Schmiedekampf, Katrin (2007), “Japanese Marine Biologists Discover a Pre-Historic Shark,” Spiegel Online, January 29, [On-line], URL: http://www.spiegel.de/international/spiegel/0,1518,462817,00.html.

Are Christians Guilty of “Brainwashing” Their Children? by Eric Lyons, M.Min.


Are Christians Guilty of “Brainwashing” Their Children?

by Eric Lyons, M.Min.

The more worldly and ungodly American society becomes, the more devout Christians will be criticized and persecuted for their beliefs and actions. One popular criticism that has been levied against Christians in recent years involves the Christian home. Allegedly, Christian parents are guilty of brainwashing their kids. Before children are old enough to digest for themselves all of the evidence for God’s existence, the Bible’s inspiration, or Jesus’ deity, some Christians (though sadly not near enough) are ingraining these beliefs into their children. Faithful Christian parents regularly and systematically teach their children fundamental Christian teachings without apology. Is this not a form of brainwashing? Is it not “forcible indoctrination”? How do Christians respond to the “brainwash” accusation?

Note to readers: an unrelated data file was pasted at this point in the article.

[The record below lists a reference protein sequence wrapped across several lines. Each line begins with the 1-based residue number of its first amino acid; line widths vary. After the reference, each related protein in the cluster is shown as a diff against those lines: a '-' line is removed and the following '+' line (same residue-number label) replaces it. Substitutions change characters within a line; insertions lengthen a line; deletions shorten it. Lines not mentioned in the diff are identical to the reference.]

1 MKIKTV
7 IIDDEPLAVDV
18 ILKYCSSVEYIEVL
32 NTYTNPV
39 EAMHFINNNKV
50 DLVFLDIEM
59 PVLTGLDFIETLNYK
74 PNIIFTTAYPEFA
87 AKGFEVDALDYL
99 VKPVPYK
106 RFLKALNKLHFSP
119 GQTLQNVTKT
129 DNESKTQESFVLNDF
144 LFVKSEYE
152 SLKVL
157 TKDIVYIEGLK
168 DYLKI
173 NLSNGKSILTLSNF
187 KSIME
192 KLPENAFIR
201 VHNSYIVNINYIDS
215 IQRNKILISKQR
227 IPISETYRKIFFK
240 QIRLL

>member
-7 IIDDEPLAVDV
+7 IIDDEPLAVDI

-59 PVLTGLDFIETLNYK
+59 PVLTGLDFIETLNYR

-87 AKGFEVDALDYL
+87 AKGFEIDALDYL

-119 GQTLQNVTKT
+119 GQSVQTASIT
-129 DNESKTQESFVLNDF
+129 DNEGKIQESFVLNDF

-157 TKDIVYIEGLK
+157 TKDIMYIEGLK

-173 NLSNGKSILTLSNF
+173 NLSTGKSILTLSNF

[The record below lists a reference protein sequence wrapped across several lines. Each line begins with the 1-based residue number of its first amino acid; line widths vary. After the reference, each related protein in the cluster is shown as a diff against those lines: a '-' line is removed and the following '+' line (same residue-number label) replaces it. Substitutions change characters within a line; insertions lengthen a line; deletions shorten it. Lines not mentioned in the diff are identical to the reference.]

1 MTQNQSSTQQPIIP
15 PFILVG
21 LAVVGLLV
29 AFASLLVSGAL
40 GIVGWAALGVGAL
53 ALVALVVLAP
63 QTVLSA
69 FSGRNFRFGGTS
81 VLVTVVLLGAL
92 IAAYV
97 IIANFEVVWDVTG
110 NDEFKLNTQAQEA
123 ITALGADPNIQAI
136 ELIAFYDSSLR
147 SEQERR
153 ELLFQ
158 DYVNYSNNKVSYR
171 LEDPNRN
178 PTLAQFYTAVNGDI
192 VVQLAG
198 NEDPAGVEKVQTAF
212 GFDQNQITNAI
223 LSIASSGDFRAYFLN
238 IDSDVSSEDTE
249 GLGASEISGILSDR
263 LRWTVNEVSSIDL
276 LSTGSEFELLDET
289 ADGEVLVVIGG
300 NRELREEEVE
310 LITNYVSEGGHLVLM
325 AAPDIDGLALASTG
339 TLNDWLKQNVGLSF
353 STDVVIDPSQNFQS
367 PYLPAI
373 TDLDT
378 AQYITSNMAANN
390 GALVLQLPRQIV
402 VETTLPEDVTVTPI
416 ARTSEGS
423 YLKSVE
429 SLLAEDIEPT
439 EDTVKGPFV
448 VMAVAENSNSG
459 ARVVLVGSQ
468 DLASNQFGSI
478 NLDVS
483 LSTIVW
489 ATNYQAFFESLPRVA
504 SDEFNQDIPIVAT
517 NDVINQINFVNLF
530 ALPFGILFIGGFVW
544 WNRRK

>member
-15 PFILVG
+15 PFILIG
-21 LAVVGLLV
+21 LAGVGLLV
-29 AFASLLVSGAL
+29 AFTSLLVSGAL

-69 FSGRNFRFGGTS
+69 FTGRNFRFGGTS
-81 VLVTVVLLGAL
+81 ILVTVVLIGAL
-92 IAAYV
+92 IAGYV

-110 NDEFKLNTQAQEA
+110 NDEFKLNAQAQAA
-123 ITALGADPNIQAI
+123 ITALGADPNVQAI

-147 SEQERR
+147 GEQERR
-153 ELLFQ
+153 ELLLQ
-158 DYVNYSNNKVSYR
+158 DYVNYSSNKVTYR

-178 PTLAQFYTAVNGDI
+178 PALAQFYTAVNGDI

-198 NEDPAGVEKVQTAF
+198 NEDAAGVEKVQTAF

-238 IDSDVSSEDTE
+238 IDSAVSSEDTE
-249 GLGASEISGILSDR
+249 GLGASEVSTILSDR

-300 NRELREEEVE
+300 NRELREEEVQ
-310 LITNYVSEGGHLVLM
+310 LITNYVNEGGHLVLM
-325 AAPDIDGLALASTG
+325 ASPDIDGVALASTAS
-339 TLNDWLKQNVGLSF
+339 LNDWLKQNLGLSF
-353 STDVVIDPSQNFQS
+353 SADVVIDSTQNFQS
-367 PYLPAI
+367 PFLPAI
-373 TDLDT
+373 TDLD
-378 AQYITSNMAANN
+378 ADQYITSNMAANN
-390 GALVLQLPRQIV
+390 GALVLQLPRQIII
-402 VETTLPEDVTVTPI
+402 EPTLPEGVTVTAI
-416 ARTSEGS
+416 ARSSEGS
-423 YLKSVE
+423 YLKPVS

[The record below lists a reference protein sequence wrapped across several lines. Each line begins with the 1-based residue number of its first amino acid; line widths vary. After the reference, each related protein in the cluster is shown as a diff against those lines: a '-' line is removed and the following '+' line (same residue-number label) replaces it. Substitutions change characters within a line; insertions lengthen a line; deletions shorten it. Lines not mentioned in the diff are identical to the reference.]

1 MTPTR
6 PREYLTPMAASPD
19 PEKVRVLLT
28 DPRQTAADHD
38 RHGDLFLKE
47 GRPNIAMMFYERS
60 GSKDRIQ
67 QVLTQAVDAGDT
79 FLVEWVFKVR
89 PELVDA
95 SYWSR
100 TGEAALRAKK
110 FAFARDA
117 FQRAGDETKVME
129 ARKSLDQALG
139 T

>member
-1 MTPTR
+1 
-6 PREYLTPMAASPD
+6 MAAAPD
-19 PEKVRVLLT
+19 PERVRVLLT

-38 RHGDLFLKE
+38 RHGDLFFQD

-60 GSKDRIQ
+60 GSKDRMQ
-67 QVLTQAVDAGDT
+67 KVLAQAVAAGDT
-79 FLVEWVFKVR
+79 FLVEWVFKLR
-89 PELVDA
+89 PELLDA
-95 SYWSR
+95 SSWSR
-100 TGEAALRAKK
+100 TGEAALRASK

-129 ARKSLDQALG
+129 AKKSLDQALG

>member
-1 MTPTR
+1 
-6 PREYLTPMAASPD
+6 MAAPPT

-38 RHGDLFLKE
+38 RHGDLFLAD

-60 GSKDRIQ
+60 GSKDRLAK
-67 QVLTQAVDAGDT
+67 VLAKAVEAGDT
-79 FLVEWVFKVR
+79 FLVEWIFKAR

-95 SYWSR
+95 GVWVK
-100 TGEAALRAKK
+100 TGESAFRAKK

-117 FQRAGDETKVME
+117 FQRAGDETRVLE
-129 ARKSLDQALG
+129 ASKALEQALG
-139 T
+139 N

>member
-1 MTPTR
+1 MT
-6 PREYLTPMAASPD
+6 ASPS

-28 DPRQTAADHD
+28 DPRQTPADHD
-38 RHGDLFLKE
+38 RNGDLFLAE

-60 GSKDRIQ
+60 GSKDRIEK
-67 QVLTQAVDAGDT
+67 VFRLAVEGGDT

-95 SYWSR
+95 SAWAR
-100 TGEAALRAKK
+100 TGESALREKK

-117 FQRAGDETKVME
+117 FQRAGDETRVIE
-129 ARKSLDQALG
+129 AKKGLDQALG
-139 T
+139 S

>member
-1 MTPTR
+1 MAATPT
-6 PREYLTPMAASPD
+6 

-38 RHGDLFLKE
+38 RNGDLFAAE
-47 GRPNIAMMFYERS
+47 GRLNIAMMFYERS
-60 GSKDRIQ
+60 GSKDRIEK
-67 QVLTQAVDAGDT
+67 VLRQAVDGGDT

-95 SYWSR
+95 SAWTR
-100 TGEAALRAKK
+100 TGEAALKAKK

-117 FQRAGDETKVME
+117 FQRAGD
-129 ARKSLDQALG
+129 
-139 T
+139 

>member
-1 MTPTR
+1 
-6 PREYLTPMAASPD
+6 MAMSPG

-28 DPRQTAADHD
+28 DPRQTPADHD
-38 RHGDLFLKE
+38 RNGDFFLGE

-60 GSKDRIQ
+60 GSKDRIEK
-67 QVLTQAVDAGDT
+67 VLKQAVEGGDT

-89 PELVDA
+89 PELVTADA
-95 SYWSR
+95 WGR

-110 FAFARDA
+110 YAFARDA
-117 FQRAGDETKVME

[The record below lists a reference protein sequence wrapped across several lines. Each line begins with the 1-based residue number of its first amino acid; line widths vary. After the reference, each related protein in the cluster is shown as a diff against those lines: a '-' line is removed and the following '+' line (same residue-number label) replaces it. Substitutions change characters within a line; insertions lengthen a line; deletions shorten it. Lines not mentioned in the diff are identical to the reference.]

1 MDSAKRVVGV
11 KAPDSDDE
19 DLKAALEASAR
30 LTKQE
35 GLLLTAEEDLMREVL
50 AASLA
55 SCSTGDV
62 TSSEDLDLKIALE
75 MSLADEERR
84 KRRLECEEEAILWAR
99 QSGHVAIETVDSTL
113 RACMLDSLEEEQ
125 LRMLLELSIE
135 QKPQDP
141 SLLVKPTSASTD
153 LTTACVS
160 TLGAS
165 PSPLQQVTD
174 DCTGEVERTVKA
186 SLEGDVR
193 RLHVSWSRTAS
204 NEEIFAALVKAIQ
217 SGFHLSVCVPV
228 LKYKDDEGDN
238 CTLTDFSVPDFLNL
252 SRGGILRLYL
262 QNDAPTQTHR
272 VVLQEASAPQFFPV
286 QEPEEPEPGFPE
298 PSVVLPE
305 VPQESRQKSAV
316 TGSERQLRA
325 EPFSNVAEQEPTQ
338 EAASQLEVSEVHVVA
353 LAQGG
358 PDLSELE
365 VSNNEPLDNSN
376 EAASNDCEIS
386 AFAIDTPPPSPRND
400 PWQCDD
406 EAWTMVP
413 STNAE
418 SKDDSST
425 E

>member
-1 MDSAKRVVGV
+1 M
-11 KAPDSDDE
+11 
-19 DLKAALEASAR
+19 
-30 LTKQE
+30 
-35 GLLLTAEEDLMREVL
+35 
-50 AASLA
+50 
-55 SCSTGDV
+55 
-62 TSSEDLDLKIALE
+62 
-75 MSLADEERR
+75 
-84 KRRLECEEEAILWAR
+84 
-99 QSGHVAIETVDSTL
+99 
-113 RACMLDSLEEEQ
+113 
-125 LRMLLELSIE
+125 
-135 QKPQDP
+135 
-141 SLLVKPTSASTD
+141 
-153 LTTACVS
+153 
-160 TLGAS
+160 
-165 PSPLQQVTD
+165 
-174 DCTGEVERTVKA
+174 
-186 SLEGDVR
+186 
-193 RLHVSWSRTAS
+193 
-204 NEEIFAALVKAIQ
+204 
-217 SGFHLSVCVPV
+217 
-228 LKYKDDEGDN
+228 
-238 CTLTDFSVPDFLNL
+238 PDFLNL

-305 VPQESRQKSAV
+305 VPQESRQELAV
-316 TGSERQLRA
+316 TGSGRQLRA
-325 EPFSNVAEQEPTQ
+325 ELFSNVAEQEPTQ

First, we freely and unashamedly admit that we instruct our children in the ways of God from the time that they are born until they leave home. We sing to them about God. We talk to them about Jesus. We read to them from the Holy Spirit’s inspired Word. Moses instructed the Israelites: